The 83rd Academy Awards have been and gone. I went a subpar 15/24 on my predictions, largely because I tried to be too clever (I should absolutely have been able to pick up another 3 without trying). But that’s in the past.
(Though I’m trying to figure out, now, how to reconfigure my rule for picking Animated Short. It seems that I should have been able to nail “The Lost Thing” through my “least-favorite always wins” rationale, even if it wasn’t my least-favorite… “the most boring one wins”, perhaps? That fits the data, too).
The awards themselves went, as usual, to people and films that only vaguely deserve them; it’s simply not worth getting worked up over. Though I will say that, annoying as it is that Tom Hooper won, it’s not like he’s some hackwit yokel, the way the internet would seem to have it. He directed John Adams, for chrissakes, and if that doesn’t win him at least some measure of respect, then I don’t know.
Firth, Bale, Leo, all winning for less than their best work… it happens (Portman, I think, did win for her best work, which was still less than Bening at about 75%). Same for Randy Newman winning for one of the worst songs he’s ever written – I say this as a massive fan of Randy Newman’s 1970s output, and even of much of his Pixar work – but it was a particularly awful Best Song slate. I am heartbroken that Ugly Alice picked up two Oscars, but not massively surprised, though it’s a little bit hard to explain how The King’s Speech could pick up Best Director and none of its craft nominations.
And then there’s Best Cinematography. In which Wally Pfister, a very good DP, who did a very good job shooting Inception, managed to turn Roger Deakins from 0-for-8 loser into a 0-for-9 loser. It’s like 2007, only even worse: though both of Deakins’s films that year were better-shot than True Grit, at least Robert Elswit was at his career peak that year, too. Whereas this was maybe my least favorite of Pfister’s four nominations. When Emmanuel Lubezki loses next year for The Tree of Life (which he will), I’ll officially give up on this category, but for now I’ve only given up on seeing Deakins ever win. Unless he does so next year, beating Lubezki, because that would be fucking perfect.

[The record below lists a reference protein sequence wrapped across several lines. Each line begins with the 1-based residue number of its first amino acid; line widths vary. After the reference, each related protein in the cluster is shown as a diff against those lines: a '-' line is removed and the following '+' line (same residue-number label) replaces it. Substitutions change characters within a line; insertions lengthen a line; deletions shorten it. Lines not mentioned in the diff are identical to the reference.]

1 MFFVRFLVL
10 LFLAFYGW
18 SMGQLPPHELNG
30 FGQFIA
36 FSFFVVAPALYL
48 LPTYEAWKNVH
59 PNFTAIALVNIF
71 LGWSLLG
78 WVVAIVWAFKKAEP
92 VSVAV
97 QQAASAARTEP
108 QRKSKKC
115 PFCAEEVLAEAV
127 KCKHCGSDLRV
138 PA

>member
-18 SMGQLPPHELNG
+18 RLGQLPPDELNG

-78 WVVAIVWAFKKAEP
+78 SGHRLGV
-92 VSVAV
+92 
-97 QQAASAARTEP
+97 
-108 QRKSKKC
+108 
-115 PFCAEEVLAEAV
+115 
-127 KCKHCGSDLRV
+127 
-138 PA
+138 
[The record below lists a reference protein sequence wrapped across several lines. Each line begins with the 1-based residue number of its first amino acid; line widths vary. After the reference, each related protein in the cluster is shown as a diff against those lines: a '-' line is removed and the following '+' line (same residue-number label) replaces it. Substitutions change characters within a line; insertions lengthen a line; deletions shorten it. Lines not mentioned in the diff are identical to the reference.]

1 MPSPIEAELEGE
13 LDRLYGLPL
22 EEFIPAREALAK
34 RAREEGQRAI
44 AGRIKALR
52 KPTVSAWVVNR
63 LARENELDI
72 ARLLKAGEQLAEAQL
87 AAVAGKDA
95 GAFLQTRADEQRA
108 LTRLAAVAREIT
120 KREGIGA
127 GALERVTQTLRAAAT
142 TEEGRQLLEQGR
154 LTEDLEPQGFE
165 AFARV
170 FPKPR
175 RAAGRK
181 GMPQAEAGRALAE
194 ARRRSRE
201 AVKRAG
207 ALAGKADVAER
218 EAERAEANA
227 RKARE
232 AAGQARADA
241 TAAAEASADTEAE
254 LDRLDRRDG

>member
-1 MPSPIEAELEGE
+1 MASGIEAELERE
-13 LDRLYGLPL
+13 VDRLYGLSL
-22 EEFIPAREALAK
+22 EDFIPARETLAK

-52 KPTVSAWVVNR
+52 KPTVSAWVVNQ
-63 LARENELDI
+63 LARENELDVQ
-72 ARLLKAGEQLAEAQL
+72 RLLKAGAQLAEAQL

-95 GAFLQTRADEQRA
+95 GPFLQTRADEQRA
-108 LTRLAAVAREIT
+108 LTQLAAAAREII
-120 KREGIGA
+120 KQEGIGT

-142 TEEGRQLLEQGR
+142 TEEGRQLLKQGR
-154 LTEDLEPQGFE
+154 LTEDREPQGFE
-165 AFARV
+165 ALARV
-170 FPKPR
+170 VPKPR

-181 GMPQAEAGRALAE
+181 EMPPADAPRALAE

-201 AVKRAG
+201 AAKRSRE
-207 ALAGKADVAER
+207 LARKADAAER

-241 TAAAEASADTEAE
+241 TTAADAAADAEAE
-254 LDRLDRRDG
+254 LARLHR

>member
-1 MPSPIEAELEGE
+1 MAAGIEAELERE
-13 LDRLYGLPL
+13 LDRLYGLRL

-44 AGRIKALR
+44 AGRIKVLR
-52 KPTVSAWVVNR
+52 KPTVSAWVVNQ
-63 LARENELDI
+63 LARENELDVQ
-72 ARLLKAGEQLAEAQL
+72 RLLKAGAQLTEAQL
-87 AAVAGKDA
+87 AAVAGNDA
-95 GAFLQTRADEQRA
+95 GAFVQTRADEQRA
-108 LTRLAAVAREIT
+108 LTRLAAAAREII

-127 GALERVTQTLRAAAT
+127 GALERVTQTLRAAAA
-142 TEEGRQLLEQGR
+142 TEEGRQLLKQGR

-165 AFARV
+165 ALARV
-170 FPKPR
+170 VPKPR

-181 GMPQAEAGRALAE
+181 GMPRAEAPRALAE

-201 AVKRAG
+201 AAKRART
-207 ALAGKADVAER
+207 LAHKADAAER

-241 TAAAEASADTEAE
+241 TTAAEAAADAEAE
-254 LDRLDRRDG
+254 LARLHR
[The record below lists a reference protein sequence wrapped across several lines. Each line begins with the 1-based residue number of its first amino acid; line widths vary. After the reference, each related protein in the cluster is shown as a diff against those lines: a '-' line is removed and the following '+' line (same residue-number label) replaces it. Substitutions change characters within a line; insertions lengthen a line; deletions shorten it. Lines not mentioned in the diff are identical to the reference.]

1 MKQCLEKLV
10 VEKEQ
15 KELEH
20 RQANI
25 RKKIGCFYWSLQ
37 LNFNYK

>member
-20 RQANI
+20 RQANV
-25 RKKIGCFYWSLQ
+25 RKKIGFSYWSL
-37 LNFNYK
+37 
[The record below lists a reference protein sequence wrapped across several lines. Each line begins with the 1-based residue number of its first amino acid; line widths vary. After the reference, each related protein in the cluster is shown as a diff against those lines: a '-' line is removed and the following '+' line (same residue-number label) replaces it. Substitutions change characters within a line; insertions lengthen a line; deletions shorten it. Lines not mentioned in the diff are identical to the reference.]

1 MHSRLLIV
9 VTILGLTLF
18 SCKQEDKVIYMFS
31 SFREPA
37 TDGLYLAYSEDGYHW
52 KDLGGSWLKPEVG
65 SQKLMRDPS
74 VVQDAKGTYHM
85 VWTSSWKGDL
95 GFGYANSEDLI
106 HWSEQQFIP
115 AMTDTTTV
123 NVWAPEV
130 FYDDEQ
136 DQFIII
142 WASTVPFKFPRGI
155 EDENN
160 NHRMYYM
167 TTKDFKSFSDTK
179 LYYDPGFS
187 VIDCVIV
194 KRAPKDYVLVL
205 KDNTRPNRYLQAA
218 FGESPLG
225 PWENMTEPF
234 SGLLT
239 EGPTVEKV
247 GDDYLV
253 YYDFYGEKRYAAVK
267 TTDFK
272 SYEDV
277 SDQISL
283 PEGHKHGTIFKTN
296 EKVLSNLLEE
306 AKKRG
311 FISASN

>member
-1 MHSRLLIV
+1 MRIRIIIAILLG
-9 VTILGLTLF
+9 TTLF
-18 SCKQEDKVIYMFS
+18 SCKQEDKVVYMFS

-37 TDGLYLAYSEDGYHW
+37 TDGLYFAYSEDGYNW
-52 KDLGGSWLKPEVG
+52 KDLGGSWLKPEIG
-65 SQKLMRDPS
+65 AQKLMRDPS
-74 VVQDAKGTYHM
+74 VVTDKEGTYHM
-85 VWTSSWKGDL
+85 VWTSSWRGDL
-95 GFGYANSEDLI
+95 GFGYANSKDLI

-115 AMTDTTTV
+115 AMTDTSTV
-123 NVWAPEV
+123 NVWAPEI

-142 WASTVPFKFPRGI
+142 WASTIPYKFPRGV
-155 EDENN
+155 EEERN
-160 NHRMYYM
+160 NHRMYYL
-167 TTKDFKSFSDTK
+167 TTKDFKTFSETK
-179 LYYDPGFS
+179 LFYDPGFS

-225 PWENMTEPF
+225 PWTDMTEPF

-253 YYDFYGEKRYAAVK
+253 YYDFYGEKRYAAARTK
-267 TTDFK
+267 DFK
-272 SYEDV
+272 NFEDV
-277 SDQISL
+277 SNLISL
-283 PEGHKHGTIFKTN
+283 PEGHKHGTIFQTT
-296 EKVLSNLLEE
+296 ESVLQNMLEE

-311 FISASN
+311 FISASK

As for the ceremony itself: what a dismal sack of crap. Anne Hathaway wasn’t a half-bad host, though you could see the effort to pretend that things were working at times; James Franco checked out by the time the pre-recorded (and I thought, tremendously unamusing) opening montage of a journey through the BP nominees was done. The highlight for me was undoubtedly Kirk Douglas being all sassy and coy and proving that a debilitating stroke doesn’t have to ruin your comic timing. The low point is harder to pinpoint: the holographic Bob Hope and the subsequent less-than-convincing Bob Hope impersonator made me faintly ill, Steven Spielberg’s little “sometimes the losers become even more classic than the winners!” bit was incredibly tacky, and the Magical Movie Kaleidoscope background never worked, though I think the concept is sound.
Speeches: Melissa Leo managed to combine my favorite moment in any acceptance speech – she said “fuck” at the Oscars! – with my least favorite – the rest of her wandering, aimless, yammering. I adored that Randy Newman’s speech was basically just him being irritated at God knows what. Lee Unkrich’s speech for Animated Feature was sweet and all, but I couldn’t stop staring at his eyes, wondering when the last time he got any sleep was. I don’t know what Pfister’s speech was like, because I was too busy sputtering and sending outraged text messages. Colin Firth and Tom Hooper had, beyond question, the classiest speeches; maybe that’s why the Academy gives so many awards to Brits.
At least it was short. Here’s to next year! when the hosts will be better and the direction more fluid and the montages hopefully still gone, and the winners more deserving. Or, y’know, none of those things, but a fella can daydream.